With Doctor Who on hiatus for 2016, fans needing to get their fill of time-travel shenanigans with a witty, charismatic main character have to seek comfort away from the warming glow of the BBC. If you’re a Whovian who has exhausted all the obvious media choices, or if you don’t want to delve into the show’s daunting 50-year history just yet, here are some anime recommendations to help ease the pain of no new episodes until Christmas. What follows is an eclectic collection of titles, all featuring the things we know and love about Doctor Who.
Do you love it when The Doctor shows up mysteriously and then drops some knowledge that will change a person’s life forever?
Then you might like xxxHoLic.
Lurking beneath the somewhat unfortunate title is an extremely stylish supernatural series. Created by the all-female manga group CLAMP, xxxHoLic features Yuuko Ichihara and her reluctant assistant Kimihiro Watanuki. Yuuko is the proprietor of a very bizarre antique shop. She grants wishes, and all she asks in return is for something of equivalent value. It could be an object, but it also could be an idea, like love or a memory.
Yuuko’s vast knowledge and enigmatic nature suggest that she’s a lot older than she looks, like The Doctor. And she travels between different universes, earning her the nickname “The Dimension Witch.” If you end up liking this show, you might also consider another anime Yuuko is featured in, Tsubasa: Reservoir Chronicle, where she’s even more mysteriously insightful.
Do you love when The Doctor shows off his smarts while solving some confounding mysteries with his companion?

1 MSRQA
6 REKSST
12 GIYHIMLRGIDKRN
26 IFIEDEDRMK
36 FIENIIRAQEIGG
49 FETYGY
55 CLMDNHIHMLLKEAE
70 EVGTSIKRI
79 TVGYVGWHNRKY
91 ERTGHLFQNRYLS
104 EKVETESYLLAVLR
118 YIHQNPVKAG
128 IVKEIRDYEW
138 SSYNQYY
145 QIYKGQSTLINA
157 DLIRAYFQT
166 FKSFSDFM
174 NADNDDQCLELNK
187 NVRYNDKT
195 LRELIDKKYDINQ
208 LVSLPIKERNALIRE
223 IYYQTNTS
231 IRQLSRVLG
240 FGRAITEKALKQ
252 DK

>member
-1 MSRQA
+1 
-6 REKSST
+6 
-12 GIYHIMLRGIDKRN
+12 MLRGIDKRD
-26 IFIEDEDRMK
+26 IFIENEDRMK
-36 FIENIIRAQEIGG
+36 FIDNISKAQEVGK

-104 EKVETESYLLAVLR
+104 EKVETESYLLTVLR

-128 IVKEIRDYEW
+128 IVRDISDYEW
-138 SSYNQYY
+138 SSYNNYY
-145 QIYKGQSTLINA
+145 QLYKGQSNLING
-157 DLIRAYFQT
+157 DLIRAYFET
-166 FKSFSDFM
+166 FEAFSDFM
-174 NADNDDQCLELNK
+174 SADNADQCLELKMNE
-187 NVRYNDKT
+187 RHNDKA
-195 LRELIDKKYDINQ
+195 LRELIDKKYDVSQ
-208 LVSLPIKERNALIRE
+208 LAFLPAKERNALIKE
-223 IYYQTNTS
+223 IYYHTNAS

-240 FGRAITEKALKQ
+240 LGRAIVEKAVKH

You might like Beautiful Bones: Saburako's Investigation.
Ostensibly a mystery series, Beautiful Bones takes great care in sculpting episodes which explore the meaning of life through death. Sakurako Kujō is a woman who is obsessed with bones, all kinds of bones, animal as well as human. Since she’s an expert on how living things decay, she’s often called on by local law enforcement to help with murder cases.
Sakurako encounters a high schooler named Shōtarō Tatewaki, who becomes her assistant and her constant foil. His disgust and fear of bodies stripped of flesh are countered by her fascination and love for them. She not only wants to know how these victims died but how they lived as well. What sounds like a cross between Sherlock Holmes and the FOX show Bones is actually more of a meditation on the importance of life. And Sakurako, like The Doctor, is fascinated with how much humans can get done in our relatively short lifetimes.
Is your favorite part of Doctor Who is when the TARDIS ends up in bizarre places?
Let me introduce you to Kino’s Journey.
Set in an extensive world which may or may not be the far future of our own, a young traveler named Kino embarks on an epic road trip with her motorcycle, Hermes. Yes, she’s named her motorcycle because it has a mind of its own, and is Kino’s only traveling companion. Her traveler’s rule is to stay in a country for three days and two nights, assuming that one can learn all about a country and its people in that short period of time.
All the countries Kino visits are dystopias in one way or another, and the people she meets often seem less like real people with real personalities and more like vague representations of humanity. Kino is never allowed to get close to anyone, and she’s forever the outsider, just like The Doctor. Also, she’s running away from home because she didn’t agree with what was required of her, just like The Doctor. For Kino, the world is not beautiful, and therefore, it absolutely is beautiful. She finds beauty in flaws. Sound familiar?